(A PWA-funded water tower in Fresno, California, ca. 1933-1943. Photo courtesy of the National Archives and the New Deal Network.)

National Youth Administration (NYA):

During academic year 1939-1940, 576 schools and colleges in California were participating in the NYA program, employing about 20,000 students each month.

During any given month of fiscal year 1942, there were about 6,700 young California men & women in the NYA's out-of-school work program.

One of the main objectives of the NYA program was to give work experience to young Americans who were having a hard time "getting in the door" for employment and also (during World War II) to prepare them for defense work. In 1943, the California Shipbuilding Corporation in Wilmington California, wrote: "...these men (NYA) have come to us well-qualified for shipyard work, and they have proven themselves to be excellent employees. We hope your training program is to continue during the coming year and that we shall be able to count on additional men..."

(Source: Federal Security Agency - War Manpower Commission, "Final Report of the National Youth Administration, Fiscal Years 1936-1943," 1944, pp. 162, 246-247, and 254)

(The description for this undated photo reads, "These National Youth Administration workers are digging clams at Morro Beach, CA. They will use the clams to restock tidal creeks where the bivalves have become scarce." Photo courtesy of the National Archives and the New Deal Network.)

Post Offices:

During the New Deal era, the U.S Treasury built or expanded Post Office buildings in California and commissioned artists to decorate them. See the Living New Deal for examples.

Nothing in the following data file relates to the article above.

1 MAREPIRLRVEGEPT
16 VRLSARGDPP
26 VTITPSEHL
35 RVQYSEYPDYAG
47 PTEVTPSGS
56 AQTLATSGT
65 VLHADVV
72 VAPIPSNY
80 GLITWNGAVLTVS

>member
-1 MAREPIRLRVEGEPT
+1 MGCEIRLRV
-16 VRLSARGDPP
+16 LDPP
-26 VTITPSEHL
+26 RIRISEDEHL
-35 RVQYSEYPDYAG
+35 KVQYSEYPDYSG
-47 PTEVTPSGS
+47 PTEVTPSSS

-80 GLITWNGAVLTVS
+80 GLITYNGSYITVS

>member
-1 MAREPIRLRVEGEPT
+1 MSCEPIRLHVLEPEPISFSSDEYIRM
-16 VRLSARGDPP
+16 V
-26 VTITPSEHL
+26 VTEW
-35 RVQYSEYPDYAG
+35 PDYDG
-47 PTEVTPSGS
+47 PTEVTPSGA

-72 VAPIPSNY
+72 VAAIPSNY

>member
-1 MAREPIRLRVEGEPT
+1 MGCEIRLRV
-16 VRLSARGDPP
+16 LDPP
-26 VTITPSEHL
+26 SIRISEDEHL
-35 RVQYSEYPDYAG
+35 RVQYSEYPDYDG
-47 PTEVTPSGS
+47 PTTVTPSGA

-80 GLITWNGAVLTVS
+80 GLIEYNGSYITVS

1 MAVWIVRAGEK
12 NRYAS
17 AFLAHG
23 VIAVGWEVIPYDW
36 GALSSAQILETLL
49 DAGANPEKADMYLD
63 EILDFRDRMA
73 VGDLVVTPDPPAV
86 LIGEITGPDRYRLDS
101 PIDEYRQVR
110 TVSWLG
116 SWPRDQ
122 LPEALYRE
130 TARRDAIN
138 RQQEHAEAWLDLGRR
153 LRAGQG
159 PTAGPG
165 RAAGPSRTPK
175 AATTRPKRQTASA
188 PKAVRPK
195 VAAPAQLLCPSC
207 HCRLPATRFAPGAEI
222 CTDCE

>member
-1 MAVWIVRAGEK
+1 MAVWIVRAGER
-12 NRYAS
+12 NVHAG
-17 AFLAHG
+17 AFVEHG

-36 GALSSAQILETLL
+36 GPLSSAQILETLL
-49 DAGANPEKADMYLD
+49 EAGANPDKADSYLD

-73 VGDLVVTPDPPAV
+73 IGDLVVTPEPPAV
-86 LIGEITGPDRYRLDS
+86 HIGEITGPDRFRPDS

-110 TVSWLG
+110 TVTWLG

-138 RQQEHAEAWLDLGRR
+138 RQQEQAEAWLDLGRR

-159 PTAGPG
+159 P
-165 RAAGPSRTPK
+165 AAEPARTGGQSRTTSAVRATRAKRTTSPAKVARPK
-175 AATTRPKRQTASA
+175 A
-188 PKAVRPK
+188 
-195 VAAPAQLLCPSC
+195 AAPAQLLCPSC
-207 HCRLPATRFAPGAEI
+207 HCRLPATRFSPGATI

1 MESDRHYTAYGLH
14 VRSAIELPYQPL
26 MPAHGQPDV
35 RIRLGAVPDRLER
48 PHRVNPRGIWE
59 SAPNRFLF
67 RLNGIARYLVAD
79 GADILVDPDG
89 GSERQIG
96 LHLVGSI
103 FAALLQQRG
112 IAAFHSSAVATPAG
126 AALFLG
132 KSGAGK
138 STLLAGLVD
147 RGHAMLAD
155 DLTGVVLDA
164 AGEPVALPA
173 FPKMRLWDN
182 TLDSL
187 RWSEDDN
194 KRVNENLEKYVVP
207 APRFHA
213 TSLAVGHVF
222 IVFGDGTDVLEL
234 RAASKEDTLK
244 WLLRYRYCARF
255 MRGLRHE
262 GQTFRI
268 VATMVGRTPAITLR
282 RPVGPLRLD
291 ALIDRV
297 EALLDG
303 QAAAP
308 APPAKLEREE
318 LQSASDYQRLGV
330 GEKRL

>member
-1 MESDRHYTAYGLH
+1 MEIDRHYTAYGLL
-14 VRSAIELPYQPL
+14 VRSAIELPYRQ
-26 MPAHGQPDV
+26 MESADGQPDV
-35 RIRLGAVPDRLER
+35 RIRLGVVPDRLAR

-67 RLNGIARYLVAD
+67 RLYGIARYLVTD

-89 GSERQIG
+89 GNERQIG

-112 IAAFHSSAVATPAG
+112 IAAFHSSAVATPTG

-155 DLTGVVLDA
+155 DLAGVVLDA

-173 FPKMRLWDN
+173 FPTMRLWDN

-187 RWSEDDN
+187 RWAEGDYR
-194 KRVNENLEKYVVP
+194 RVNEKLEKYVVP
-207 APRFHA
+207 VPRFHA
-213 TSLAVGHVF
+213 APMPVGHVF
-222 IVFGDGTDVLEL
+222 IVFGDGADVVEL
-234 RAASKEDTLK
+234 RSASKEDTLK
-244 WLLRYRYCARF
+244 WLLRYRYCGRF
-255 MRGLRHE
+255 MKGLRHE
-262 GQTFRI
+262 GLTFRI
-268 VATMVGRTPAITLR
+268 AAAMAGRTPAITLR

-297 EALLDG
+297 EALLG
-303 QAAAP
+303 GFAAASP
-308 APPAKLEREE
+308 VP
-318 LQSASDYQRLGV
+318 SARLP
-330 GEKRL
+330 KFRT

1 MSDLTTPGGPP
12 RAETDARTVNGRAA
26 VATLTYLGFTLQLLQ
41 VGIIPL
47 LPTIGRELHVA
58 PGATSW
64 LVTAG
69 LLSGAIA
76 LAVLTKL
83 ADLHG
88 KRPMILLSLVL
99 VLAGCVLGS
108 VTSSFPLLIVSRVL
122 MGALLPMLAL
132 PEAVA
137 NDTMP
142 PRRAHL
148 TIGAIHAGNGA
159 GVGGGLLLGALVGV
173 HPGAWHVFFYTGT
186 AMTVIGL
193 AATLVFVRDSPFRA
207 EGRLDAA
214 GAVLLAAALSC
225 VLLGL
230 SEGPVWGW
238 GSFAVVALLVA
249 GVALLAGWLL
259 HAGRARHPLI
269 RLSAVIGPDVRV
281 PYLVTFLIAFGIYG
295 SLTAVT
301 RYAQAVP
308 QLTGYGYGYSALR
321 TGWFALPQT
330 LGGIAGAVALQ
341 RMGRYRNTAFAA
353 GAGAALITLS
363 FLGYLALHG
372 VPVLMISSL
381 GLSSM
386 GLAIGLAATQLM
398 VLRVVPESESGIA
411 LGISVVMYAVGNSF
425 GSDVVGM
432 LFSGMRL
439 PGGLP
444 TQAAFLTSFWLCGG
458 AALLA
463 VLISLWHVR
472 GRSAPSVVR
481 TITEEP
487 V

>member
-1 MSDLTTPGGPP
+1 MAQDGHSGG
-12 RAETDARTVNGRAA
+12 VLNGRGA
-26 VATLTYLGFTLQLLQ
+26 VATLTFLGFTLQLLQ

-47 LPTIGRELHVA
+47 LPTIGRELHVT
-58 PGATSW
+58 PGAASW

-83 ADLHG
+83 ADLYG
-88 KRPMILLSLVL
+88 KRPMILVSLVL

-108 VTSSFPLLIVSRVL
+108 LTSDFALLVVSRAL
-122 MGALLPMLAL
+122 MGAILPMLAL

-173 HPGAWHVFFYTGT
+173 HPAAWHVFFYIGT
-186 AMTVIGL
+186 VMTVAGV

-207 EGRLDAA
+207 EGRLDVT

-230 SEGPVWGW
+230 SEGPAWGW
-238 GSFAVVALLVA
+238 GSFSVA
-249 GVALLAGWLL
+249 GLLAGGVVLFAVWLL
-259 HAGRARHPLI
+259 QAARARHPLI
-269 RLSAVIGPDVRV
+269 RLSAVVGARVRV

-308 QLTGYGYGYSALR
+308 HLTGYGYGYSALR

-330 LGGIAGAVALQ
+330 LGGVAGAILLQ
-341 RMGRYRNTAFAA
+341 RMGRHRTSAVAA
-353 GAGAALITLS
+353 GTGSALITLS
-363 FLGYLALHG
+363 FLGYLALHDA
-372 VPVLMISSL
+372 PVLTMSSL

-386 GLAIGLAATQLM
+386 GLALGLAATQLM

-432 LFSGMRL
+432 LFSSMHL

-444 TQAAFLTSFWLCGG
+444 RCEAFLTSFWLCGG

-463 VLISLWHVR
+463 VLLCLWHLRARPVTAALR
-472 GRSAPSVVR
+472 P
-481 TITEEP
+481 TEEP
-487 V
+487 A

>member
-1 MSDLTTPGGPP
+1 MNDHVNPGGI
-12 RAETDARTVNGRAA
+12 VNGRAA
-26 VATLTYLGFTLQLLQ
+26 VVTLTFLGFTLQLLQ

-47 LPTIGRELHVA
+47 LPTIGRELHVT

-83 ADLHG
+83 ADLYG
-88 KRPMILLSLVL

(This mural is in the Main Post Office of Berkeley, California. It is called "Incidents in California History," and was created by artist Suzanne Scheuer, 1936-1937. Photo by Gray Brechin.) 

Public Works of Art Project (PWAP):

Between 1933 and 1934, in Regions 14 and 15 of the PWAP (California, Nevada, Utah), unemployed artists were paid to create 55 sculptures, 105 murals, 266 oil paintings, 435 water color paintings, and other works of art, for use in public buildings and parks.

The director of Region 14 of the PWAP (southern California) was Merle Armitage, "one of America's leading advocates of modern culture." The director of Region 15 (northern California, Nevada, Utah) was Walter Heil (see "Walter Heil Papers, 1929-1973" Smithsonian Archives of American Art).

(Source: Public Works of Art Project, "Report of the Assistant Secretary of the Treasury to Federal Emergency Relief Administrator, December 8, 1933 - June 30, 1934," 1934, pp. ii and 8)

Works Progress Administration (WPA):

Between 1935 and 1943, WPA workers in California produced 29 million articles of clothing; served 50 million school lunches; created or improved 11,000 miles of roads; built or improved 1,400 bridges; installed or improved 21,000 culverts; engaged in 1,200 projects to build, repair, or improve schools; created or improved 458 parks; installed 1,200 miles of new water lines; constructed 53 miles of new airport & airfield runway; and more.

(Source: "Final Report on the WPA Program, 1935-43," 1946, pp. 134-136)

(The CCC boys weren't the only ones planting trees. These WPA men are planting trees in California, ca. 1935-1938. Photo from "Inventory: An Appraisal of Results of the Works Progress Administration," 1938.)

(For parents who needed help, the WPA ran nursery schools - like this one in San Francisco. Photo courtesy of the National Archives and the New Deal Network.)

(A WPA voice training class in San Francisco, for women with hearing problems. Photo courtesy of the National Archives and the New Deal Network.)